Berean Study Bible available in print

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Georgiadis

Puritan Board Freshman
I’ve posted about this translation before but it is now (finally) available in print.


I use BibleHub a lot and their BSB translation has really grown on me. I think they’ve struck the best balance between word-for-word and thought-for-thought.

Their team is smaller than others but I think the benefits that come from not being backed by a large publishing company has allowed them to produce a faithful modern translation without pressure to conform to current trends. I’m talking about you adelphoi!

I ordered a copy and am looking forward to making it my primary reader for awhile.
 

Taylor

Puritan Board Graduate
This does look like an interesting work. It seems to have some good scholarship behind it, too. That is the case for at least the advisory committee (which includes men like Grant Osborne). As far as I am able to find, the actual translation committee has remained nameless. I have spent some time last night and this morning checking it out, which I normally do by going through a short list of "spot check" passages, and it seems to be a good translation.

EDIT: After looking at the advisory committee members, while it still looks good, a couple of the members are...odd. I am still unclear who Ulrik Sandborg-Petersen is. His website does not indicate whether or not he is even Protestant. And Baruch Korman seems to be a so-called "Messanic Jew." He has a website called "Love Israel," by which he propagates his literal Millennialism. Furthermore, and even more disturbingly, his statement of faith includes this statement on God:

We believe in one G-d, the G-d of Abraham, Isaac and Jacob, for He is the Creator of the heavens and the earth. We believe there is great significance in the verse from Deuteronomy 6:4, "Hear O Israel, the L-rd our G-d, the L-rd is One."​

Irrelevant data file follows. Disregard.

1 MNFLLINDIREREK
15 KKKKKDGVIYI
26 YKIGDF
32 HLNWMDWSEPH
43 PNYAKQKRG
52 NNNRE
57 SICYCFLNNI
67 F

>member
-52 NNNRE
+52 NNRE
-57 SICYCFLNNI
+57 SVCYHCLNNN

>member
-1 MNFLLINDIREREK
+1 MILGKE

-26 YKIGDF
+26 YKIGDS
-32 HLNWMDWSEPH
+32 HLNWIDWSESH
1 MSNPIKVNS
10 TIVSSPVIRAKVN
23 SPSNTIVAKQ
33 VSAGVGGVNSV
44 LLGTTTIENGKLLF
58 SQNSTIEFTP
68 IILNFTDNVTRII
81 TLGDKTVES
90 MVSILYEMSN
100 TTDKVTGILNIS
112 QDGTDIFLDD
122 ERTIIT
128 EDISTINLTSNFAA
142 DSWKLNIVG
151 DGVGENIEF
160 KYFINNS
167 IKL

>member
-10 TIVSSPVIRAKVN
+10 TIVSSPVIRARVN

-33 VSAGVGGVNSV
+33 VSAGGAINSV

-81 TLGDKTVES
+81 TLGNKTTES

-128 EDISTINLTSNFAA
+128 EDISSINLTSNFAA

The Hebrew word for "One", in this verse, implies a composite One. The text does not use the Hebrew word which means "an absolute One." The significance of this choice of words shows that G-d consists of G-d the Father, G-d the Son, and G-d the Holy Spirit. Hence, we believe in the Trinity and that each member of the Trinity is eternal and absolute G-d.​

Aside from the really annoying superstition of spelling "God" as "G-d," his statement of God's oneness here as "composite One" is very least confusing, at very worst full-blown heresy.

Fortunately, this committee only takes on an advisory role. And the fact that Grant Osborne and Eugene Merrill are on there gives me some relief. And, the statement of faith of Bible Hub, the publisher behind this project, is sound, albeit short.
 
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Georgiadis

Puritan Board Freshman
short list of "spot check" passages
Curious what some of your spot check passages are. I always lookup my fav verses but that doesn’t necessarily shed light on anything scholarly. I’m usually just checking to make sure they didn’t ruin my memory verses haha!
 

Taylor

Puritan Board Graduate
The more I use this resource, the more I like it. Here is one thing in particular I noticed this weekend. This translation's textual footnotes are, in my opinion, quite good. Not only do they clue the reader in on variants, but they are actually quite specific as to which editions contain the variants. They are so specific, that they will tell you whether or not the variant occurs in the TR (Textus Receptus), BYZ (Byzantine/Majority Text text form), SBL (Society of Biblical Literature NT), and ECM (Editio Critica Maior), and even the GOC (Greek Orthodox Church's NT), plus several more. This is a level of specificity that even the NKJV's excellent notes do not provide.

Also, the larger and more disputed textual variants (i.e., the longer ending of Mark and the Pericope Adulterae) this translation does not bracket or set apart visually in any way. All they have is a kind-of-difficult-to-see footnote noting, with the above specificity, the variance in those places. Unlike other major versions, there are no obnoxious double brackets around the text and all-caps headings within the text screaming at you, "THE OLDEST AND BEST MANUSCRIPTS OMIT THIS PASSAGE." I really like that about this translation. This may prove to be a very valuable resource.
 
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Georgiadis

Puritan Board Freshman
This translation's textual footnotes are, in my opinion, quite good.
I agree. I thought it was strange that this translation was called a “study Bible” until I saw how they used the footnotes and section headings. I’ve gotten so used to study bibles acting more like commentaries that the BSB’s simple yet straight-forward approach kind of threw me at first. Now I love it!
 
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